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U.S. Patent System Undergoes Major Revision Affecting All Inventors!


The U.S. Patent and Trademark Office implemented a major revision on March 16 regarding how patents are evaluated. The U.S. was the first country in the world to implement intellectual property rights in 1790 when George Washington signed into law the first patent regulations. The modern patent system went into effect with the passage of the Patent Act in the 1830s. That law basically assigned patent rights to the person that could prove they invented something first, even if some else filed a patent for the same invention at an earlier date. That changed on March 16, 2013.

Under the new patent approval process, the USPTO will issue patents not to the person that can prove they were the first to invent something but instead will issue it to the first person that files a patent request. In effect, one’s ability to navigate the legal filing process more efficiently will have a significant advantage. This new system mirrors mechanisms used around the world by patent offices. Only the U.S. retained a system that was based on “first-to-invent,”  which lead to very lengthy approval times for patents. The goal here is to make patent approvals faster.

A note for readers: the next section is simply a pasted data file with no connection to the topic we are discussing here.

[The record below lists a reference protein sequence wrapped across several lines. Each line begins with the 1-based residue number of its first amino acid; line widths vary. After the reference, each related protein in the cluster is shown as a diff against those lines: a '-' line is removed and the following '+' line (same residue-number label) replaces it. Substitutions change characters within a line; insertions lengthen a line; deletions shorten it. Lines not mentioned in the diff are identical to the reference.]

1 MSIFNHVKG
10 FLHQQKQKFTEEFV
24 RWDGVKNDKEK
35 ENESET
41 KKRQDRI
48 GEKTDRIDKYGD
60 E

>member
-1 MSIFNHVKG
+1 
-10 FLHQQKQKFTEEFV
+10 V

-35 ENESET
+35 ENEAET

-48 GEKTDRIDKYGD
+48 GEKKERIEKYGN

This system may be more efficient but it will likely favor large corporate entities over the innovative individual who decides to build something in his or her garage. These inventors may truly be the first to create something, but they’ll have a difficult time competing against professional inventors and with corporations that have hundreds of millions of dollars budgeted for protecting intellectual property. It may also reduce the acquisition price of patents as large buyers realize they have another means to obtain the rights they want; filing first. Finally, the concern is that, entrepreneur inventors will be discouraged from turning their product into a company as the ability to secure intellectual property rights against larger competitors may be more difficult.